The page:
POW Memorial Service

Yuka Ibuki

The 14th Annual Memorial Service, commemorating the Allied POWs who passed away in Japan was held at the Commonwealth War Cemetery in Hokogaya-ku, Yokohama on August 2.


Three Japanese men, i.e. Profs. Emeritus Tsuyoshi Amemiya of Aoyama Gakuin University, Kazuaki Saito of Int. Christian University, and Mr. Takashi Nagase, former interpreter of the Japanese Army (a graduate of Aoyama Gakuin) have organized this event on every first Saturday of August.  In 2000, Dr. Lester Tenney was invited as the speaker.

More than 100 Japanese people, with eight honored guests from embassies and so on, including two wives and 9 year-old Tim, gathered under the scorching sun. They thought of around 3,500 POWs, of their sufferings and sorrow shared by their bereaved families, and with pains in heart, prayed for peace.

Dr. Saito died on June 21, 2008 because of acute stomach cancer. Having been continuously active, since his translation of Ernest Gordon’s “Through the Valley of Kwai”, he completed the prospectus of this event in his last days. Mr. Nagase, though he achieved his annual visit of Thailand in June, called Prof. Amemiya on July 31, telling him a message to be read, as he had to cancel his trip due to heat exhaustion.

Professors Kazuaki Saito and Tsuyoshi Amemiya with
     former American POW Dr. Tenney and Betty Tenney in 2000

For rather shocked attendants, the occasion served as realization for the fresh intention of taking over the good-will of the three founders; young Rev. Takao Okutsu presided over the whole procedure, being joined by a daughter of Prof. Saito, high school students and Tim, who dedicated wreathes to the memorial of each country.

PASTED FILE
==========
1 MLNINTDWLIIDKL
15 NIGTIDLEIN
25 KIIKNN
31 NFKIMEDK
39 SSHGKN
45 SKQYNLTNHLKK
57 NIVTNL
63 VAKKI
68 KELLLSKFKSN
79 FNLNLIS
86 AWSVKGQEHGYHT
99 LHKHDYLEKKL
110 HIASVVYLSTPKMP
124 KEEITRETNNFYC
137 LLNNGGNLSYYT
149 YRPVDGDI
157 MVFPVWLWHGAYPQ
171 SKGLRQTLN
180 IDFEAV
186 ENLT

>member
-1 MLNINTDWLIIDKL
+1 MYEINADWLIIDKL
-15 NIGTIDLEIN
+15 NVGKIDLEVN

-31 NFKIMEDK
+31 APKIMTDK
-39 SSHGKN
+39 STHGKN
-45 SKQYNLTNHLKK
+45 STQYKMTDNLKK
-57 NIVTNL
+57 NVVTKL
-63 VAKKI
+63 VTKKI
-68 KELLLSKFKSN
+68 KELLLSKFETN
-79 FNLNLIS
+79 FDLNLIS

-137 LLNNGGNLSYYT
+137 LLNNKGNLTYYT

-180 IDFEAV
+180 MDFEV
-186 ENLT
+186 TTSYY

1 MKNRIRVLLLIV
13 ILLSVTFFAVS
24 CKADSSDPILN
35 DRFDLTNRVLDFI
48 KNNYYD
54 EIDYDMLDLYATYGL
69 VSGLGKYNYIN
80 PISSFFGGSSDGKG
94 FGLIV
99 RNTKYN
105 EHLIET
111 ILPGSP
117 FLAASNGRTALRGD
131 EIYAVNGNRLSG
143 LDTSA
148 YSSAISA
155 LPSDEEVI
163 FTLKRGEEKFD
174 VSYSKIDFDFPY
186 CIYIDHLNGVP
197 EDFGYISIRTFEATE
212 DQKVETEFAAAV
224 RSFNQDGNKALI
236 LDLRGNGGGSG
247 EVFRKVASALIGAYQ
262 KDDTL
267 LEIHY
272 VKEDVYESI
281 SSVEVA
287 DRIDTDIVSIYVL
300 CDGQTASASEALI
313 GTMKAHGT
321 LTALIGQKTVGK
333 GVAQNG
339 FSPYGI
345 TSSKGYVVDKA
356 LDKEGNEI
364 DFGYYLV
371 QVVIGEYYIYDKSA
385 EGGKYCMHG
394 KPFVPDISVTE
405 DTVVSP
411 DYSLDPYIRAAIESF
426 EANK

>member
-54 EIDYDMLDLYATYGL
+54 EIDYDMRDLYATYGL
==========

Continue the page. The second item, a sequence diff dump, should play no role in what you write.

Prof. Amemiya, in fact, was attacked by brain stroke last year. But he warmly and eagerly addressed the audience with his message for human rights and peace, and Mr. Siamiasl M. Sadegh, a refugee from Iran who has been accepted by Canada, thankfully attended the ceremony as a guest of honor. The handouts included the article of Mr. Jim Nelson’s visit of Hanawa, and Mr. Osamu Komai’s interview by NHK.

Japan Times published the following article about the event.

Respects paid to Allied soldiers in Yokohama who died in Japan

Staff writer

YOKOHAMA — More than 100 people gathered in Yokohama Commonwealth War Cemetery on Saturday to remember the importance of peace as they paid respects to soldiers from the British Commonwealth and other Allied nations who died in


With respect: People gather at Yokohama Commonwealth War Cemetery on Saturday for an annual memorial service for soldiers of the British Commonwealth and other Allied nations who died in Japan during World War II.  




The memorial service, which is held in the Hodogaya district around this time each year, is organized by volunteers both Japanese and foreign. It features a prayer for peace, hymns and a floral tribute to the more than 1,700 soldiers laid to rest there. Many of them died as prisoners of war.

"War has no true victors, and people on all sides experience loss," said Col. Tim Gellel, representative of the Commonwealth and Defence Attache at the Australian Embassy, during his speech at the service.

"Most of those interred here lost their lives whilst in captivity, a time when they should have been under protection," he said.

The service attracted a wide range of participants, including local high school students and embassy employees who came to pay their respects to POWs and face the past.

"There is a saying that goes 'Closing eyes to the past means closing eyes to the future," said Shigeki Chiba, a film director who has attended the service many times.

Chiba directed a film on the what was then known as the Thailand-Burma railroad, which was built by Imperial Japanese Army using captured soldiers forced to do brutal work. Some who survived the notorious ordeal lay in the cemetery.

"I think of this event as very important," he said, adding that it was great to see young people at the service.

The Japan Times: Sunday, Aug. 3, 2008
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